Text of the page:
A crypter is code that decrypts a previously encrypted payload, in this case a shellcode, and will then execute it. To encrypt it, and not do it as most others have, I chose one of the algorithms that went through the final round of AES: Twofish, by Bruce Schneier, John Kelsey, Doug Whiting, David Wagner, Chris Hall, and Niels Ferguson. But to make this one unique, I decided not to request the password to decrypt the payload from the user (usually as the first parameter to the executable in the command line) but, instead, to get it from a DNS request (CNAME record).
There isn't much when it comes to egg hunters, and even less when it comes to x64 ones. And the ones out there on exploit-db and shell-storm do leave a lot to be explained, and some... let's just say I can't imagine the authors even bothered to test them, let alone read Skape's paper on Safely Searching … Continue reading x64 Egg hunting in Linux systems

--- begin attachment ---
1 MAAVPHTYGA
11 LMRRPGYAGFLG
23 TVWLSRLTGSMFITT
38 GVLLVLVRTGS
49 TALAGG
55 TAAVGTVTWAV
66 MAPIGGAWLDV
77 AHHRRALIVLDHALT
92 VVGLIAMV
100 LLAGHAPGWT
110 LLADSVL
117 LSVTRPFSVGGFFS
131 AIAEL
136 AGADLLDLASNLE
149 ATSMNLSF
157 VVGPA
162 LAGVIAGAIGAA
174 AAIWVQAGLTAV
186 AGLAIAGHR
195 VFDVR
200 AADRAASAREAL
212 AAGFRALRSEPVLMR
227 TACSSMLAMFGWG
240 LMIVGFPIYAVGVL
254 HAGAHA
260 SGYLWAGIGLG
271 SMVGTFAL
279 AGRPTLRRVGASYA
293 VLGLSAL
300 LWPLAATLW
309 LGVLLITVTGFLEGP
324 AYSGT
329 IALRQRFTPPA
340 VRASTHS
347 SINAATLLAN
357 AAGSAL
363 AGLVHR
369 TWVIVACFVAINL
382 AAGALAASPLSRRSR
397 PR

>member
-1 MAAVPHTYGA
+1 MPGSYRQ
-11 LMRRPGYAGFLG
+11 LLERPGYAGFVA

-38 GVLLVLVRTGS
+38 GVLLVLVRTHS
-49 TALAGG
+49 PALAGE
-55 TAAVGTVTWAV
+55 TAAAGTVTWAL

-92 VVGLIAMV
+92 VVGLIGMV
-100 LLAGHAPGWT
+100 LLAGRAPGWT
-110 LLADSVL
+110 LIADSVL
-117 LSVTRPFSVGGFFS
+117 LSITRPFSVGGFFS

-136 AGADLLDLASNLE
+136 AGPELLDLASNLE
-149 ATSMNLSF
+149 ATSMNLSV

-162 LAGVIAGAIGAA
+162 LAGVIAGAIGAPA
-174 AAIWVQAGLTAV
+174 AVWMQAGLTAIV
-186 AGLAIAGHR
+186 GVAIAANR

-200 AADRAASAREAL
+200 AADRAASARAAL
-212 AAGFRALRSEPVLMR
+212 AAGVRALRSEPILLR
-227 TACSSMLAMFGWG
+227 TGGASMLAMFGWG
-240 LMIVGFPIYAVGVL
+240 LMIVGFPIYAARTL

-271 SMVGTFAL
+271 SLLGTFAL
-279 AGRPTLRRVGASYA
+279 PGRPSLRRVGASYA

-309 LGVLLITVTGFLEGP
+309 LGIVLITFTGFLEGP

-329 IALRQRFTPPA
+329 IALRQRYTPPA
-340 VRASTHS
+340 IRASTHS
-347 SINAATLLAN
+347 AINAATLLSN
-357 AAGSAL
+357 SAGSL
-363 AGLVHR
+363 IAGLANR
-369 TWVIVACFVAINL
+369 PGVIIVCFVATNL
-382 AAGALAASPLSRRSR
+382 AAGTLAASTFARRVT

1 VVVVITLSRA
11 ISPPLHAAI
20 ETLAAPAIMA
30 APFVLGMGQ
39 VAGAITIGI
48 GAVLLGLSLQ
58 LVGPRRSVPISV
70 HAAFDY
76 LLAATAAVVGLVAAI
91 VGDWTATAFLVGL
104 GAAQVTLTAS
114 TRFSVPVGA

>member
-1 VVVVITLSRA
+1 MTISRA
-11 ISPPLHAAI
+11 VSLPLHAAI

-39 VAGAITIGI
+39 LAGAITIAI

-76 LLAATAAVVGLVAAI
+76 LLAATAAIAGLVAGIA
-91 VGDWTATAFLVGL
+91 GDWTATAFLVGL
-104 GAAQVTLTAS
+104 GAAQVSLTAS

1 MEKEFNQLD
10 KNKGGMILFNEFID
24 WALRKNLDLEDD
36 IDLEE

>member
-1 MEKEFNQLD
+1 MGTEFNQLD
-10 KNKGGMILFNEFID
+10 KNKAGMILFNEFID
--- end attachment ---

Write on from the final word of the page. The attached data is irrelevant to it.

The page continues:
The objective here is to create a reverse TCP bind shell using Assembly x64, which will authenticate the attacker through a password, and have no Null bytes (0x00) in it.
The objective here is to create a tcp_bind_shell using Assembly x64, which will ask for a passcode, and have no null bytes in it.
There are ways to configure Burp using macros to bypass CSRF tokens on HTML forms, so we can use Burp Active Scans, Burp Intruder, Burp Repeater, and (cautiously) even Burp Proxy. There's also Grep-Extract and pitchfork attack type specifically for Intruder. And, you might even develop your Burp Extension to do it. Sqlmap has a --csrf-token and a --csrf-url for the same purpose, or you can just configure Burp as previously stated, and run sqlmap through Burp using --proxy. Now, here's another way, using CGIHTTPServer from python.
I love developing tools that will help me automate any repetitive tasks, or diminish the efforts put forth in complex ones. And I've also been in love with Python since forever, so I decided to address a few topics that are not usually addressed.